Distortions in Production Networks
How does an economy's production structure determine its macroeconomic response to sectoral distortions? We study a static framework in which production is organized in an input-output network and firms' production decisions are distorted. We show how sectoral distortions manifest at the aggregate level via two channels: total factor productivity and the labor wedge. The strength of each channel depends jointly on the input-output structure and the distribution of shocks. Near efficiency, distortions generate zero first-order effects on TFP but non-zero first-order effects on the labor wedge; the latter we show to be determined by the sector's network "centrality." We apply the model to the 2008-09 Financial Crisis and find that the U.S. input-ouput network may have amplified financial distortions by roughly a factor of two relative to a counterfactual economy devoid of intermediate good trade.
We thank Daron Acemoglu, Marios Angeletos, Enghin Atalay, David Baqaee, Vasco Carvalho, Gabriel Chodorow-Reich, Mark Gertler, Michael Gofman, Bob Hall, James Hamilton, Pat Kehoe, Pete Klenow, Ricardo Lagos, Ezra Oberfield, Valerie Ramey, Ricardo Reis, Alireza Tahbaz-Salehi, and Pierre-Daniel Sarte for their valuable feedback and suggestions. We owe special thanks to V.V. Chari, Ian Dew-Becker, Chad Jones, Marco Ortiz, and Alberto Trejos for their insightful conference discussions of this paper. Finally, we have benefited greatly from the comments received in numerous conferences and seminars. The views expressed herein are those of the authors and do not necessarily reflect the views of the National Bureau of Economic Research.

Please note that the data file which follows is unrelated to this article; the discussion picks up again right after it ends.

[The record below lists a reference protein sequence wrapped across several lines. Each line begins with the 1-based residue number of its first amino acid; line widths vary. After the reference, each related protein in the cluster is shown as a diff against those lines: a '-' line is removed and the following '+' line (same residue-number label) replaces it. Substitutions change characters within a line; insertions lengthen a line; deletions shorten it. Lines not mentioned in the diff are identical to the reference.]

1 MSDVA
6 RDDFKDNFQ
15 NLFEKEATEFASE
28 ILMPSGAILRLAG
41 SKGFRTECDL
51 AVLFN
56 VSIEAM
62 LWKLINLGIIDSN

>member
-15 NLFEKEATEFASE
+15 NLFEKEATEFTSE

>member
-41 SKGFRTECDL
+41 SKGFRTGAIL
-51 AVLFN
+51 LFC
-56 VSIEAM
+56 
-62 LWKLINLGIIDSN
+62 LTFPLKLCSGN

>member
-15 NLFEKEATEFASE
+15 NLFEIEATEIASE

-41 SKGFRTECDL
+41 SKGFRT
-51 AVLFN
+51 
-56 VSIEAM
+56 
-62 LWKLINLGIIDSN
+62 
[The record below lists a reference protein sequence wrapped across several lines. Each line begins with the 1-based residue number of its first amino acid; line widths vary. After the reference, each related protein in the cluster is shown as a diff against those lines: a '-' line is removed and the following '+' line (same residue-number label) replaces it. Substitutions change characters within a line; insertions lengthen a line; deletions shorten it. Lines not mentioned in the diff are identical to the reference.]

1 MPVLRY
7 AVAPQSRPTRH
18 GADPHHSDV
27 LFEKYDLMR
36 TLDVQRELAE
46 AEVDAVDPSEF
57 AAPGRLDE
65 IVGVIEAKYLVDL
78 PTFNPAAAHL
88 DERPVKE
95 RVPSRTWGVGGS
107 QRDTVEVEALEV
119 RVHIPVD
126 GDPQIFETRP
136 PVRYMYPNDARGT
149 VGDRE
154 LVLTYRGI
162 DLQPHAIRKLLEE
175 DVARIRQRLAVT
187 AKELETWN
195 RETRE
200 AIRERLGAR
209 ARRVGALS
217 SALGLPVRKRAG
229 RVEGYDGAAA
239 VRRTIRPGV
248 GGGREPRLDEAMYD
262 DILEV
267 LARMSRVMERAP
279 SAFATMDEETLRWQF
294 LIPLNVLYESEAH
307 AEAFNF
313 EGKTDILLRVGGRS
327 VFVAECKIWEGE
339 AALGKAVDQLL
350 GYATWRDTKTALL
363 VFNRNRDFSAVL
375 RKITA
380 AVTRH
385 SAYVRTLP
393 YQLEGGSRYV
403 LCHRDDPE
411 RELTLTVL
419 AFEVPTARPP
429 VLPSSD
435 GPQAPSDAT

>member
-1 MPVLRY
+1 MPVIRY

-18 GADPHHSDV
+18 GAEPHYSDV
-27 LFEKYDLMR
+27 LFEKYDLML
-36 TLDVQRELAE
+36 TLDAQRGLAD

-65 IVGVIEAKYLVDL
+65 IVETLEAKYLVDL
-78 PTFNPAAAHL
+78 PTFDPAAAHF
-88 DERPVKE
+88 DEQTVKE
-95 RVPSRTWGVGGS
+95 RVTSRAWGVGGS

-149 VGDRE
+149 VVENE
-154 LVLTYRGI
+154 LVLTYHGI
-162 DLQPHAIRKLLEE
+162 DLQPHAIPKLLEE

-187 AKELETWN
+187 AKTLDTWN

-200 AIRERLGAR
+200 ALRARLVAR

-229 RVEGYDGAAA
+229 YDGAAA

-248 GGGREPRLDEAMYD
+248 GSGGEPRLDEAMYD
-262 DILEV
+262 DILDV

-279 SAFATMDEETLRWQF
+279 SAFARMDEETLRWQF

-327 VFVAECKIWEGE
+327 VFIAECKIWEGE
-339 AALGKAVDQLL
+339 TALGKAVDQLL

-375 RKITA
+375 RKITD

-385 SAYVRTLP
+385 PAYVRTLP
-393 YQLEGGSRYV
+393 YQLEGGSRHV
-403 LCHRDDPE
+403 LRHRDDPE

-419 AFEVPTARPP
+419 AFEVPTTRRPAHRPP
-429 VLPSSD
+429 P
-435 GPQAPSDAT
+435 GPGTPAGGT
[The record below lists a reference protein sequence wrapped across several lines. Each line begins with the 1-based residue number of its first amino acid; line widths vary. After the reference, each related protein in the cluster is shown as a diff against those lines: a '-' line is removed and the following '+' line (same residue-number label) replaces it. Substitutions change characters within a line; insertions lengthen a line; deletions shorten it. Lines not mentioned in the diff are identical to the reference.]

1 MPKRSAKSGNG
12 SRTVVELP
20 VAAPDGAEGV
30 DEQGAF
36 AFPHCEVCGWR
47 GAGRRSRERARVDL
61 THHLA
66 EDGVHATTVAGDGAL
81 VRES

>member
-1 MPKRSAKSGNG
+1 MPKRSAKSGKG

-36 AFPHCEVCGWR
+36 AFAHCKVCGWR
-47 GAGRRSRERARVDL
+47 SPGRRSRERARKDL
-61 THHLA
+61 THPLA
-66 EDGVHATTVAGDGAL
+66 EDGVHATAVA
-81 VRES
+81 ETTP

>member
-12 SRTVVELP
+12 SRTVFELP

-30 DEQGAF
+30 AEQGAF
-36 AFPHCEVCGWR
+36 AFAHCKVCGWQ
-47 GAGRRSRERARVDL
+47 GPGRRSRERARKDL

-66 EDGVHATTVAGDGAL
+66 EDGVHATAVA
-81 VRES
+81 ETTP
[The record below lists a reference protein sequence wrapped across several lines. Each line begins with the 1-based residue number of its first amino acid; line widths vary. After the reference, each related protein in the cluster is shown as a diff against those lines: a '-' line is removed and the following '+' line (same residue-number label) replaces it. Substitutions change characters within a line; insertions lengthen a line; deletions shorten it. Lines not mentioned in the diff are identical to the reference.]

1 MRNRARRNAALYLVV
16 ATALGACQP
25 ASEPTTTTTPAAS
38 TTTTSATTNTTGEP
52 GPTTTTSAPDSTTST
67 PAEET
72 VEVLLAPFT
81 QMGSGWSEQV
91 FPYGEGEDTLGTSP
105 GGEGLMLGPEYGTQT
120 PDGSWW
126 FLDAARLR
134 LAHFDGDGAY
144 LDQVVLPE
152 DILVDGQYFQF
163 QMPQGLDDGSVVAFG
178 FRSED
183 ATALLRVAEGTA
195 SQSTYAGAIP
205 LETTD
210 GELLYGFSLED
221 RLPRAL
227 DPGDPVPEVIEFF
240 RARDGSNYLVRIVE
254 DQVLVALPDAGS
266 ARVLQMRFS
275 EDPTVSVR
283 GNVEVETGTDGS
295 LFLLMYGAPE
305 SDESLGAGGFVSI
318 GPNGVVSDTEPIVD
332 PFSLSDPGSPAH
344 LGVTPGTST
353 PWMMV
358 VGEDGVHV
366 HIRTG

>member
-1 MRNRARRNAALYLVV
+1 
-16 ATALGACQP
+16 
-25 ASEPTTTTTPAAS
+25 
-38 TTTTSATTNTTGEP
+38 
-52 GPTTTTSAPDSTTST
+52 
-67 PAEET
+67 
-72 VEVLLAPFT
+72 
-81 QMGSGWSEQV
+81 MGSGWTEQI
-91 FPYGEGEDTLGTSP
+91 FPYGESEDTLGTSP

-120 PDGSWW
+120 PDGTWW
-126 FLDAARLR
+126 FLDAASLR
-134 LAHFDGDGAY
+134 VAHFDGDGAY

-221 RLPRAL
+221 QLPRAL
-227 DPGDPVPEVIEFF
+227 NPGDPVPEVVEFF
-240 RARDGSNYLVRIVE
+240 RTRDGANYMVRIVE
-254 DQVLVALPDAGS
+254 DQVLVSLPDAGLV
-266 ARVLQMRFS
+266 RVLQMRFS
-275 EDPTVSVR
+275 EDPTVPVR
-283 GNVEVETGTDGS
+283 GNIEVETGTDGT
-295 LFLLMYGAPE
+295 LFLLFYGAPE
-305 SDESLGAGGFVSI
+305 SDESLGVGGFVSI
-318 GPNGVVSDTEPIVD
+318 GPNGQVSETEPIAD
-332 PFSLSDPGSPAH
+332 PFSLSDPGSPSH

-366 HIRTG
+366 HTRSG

Saki Bigio & Jennifer La’O, 2020. "Distortions in Production Networks*," The Quarterly Journal of Economics, vol 135(4), pages 2187-2253.